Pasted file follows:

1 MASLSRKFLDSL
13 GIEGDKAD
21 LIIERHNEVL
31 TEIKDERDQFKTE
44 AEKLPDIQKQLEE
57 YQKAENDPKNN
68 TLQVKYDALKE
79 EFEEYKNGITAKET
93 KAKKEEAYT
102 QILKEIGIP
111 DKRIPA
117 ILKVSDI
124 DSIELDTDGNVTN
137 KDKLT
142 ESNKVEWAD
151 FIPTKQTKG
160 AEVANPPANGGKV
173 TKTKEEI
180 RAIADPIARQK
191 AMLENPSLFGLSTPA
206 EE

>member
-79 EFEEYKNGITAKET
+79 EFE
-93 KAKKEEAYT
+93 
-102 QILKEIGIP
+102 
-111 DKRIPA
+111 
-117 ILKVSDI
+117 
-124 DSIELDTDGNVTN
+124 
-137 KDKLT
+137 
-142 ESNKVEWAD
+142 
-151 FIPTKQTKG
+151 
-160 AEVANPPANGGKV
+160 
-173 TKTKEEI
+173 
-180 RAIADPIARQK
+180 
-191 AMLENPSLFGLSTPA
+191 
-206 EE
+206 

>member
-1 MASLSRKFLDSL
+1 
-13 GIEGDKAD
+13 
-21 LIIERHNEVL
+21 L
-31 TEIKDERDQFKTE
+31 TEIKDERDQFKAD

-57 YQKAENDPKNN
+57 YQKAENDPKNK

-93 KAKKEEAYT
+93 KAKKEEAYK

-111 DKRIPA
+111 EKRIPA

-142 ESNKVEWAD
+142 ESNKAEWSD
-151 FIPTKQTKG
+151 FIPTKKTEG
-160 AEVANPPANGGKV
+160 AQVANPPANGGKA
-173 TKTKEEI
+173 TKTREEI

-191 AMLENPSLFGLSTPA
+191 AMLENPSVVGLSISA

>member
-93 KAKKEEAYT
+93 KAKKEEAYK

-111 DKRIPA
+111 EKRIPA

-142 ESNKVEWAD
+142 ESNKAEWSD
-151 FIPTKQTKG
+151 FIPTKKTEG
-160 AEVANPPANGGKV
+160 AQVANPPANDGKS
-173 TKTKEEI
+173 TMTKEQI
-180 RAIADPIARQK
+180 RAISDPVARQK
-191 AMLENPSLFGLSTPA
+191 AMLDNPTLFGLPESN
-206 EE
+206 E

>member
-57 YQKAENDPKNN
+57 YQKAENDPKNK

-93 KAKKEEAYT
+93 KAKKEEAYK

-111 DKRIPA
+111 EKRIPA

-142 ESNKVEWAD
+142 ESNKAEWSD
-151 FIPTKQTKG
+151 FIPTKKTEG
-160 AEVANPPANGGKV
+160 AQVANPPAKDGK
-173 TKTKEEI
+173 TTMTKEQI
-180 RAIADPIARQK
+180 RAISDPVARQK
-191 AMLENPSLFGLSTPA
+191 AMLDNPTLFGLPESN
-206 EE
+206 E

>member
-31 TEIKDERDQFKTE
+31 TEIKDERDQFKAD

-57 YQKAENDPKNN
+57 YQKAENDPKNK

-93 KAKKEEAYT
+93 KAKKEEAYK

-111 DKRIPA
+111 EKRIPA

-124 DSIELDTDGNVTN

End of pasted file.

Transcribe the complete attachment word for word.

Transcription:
1 MASLSRKFLDSL
13 GIEGDKAD
21 LIIERHNEVL
31 TEIKDERDQFKTE
44 AEKLPDIQKQLEE
57 YQKAENDPKNN
68 TLQVKYDALKE
79 EFEEYKNGITAKET
93 KAKKEEAYT
102 QILKEIGIP
111 DKRIPA
117 ILKVSDI
124 DSIELDTDGNVTN
137 KDKLT
142 ESNKVEWAD
151 FIPTKQTKG
160 AEVANPPANGGKV
173 TKTKEEI
180 RAIADPIARQK
191 AMLENPSLFGLSTPA
206 EE

>member
-79 EFEEYKNGITAKET
+79 EFE
-93 KAKKEEAYT
+93 
-102 QILKEIGIP
+102 
-111 DKRIPA
+111 
-117 ILKVSDI
+117 
-124 DSIELDTDGNVTN
+124 
-137 KDKLT
+137 
-142 ESNKVEWAD
+142 
-151 FIPTKQTKG
+151 
-160 AEVANPPANGGKV
+160 
-173 TKTKEEI
+173 
-180 RAIADPIARQK
+180 
-191 AMLENPSLFGLSTPA
+191 
-206 EE
+206 

>member
-1 MASLSRKFLDSL
+1 
-13 GIEGDKAD
+13 
-21 LIIERHNEVL
+21 L
-31 TEIKDERDQFKTE
+31 TEIKDERDQFKAD

-57 YQKAENDPKNN
+57 YQKAENDPKNK

-93 KAKKEEAYT
+93 KAKKEEAYK

-111 DKRIPA
+111 EKRIPA

-142 ESNKVEWAD
+142 ESNKAEWSD
-151 FIPTKQTKG
+151 FIPTKKTEG
-160 AEVANPPANGGKV
+160 AQVANPPANGGKA
-173 TKTKEEI
+173 TKTREEI

-191 AMLENPSLFGLSTPA
+191 AMLENPSVVGLSISA

>member
-93 KAKKEEAYT
+93 KAKKEEAYK

-111 DKRIPA
+111 EKRIPA

-142 ESNKVEWAD
+142 ESNKAEWSD
-151 FIPTKQTKG
+151 FIPTKKTEG
-160 AEVANPPANGGKV
+160 AQVANPPANDGKS
-173 TKTKEEI
+173 TMTKEQI
-180 RAIADPIARQK
+180 RAISDPVARQK
-191 AMLENPSLFGLSTPA
+191 AMLDNPTLFGLPESN
-206 EE
+206 E

>member
-57 YQKAENDPKNN
+57 YQKAENDPKNK

-93 KAKKEEAYT
+93 KAKKEEAYK

-111 DKRIPA
+111 EKRIPA

-142 ESNKVEWAD
+142 ESNKAEWSD
-151 FIPTKQTKG
+151 FIPTKKTEG
-160 AEVANPPANGGKV
+160 AQVANPPAKDGK
-173 TKTKEEI
+173 TTMTKEQI
-180 RAIADPIARQK
+180 RAISDPVARQK
-191 AMLENPSLFGLSTPA
+191 AMLDNPTLFGLPESN
-206 EE
+206 E

>member
-31 TEIKDERDQFKTE
+31 TEIKDERDQFKAD

-57 YQKAENDPKNN
+57 YQKAENDPKNK

-93 KAKKEEAYT
+93 KAKKEEAYK

-111 DKRIPA
+111 EKRIPA

-124 DSIELDTDGNVTN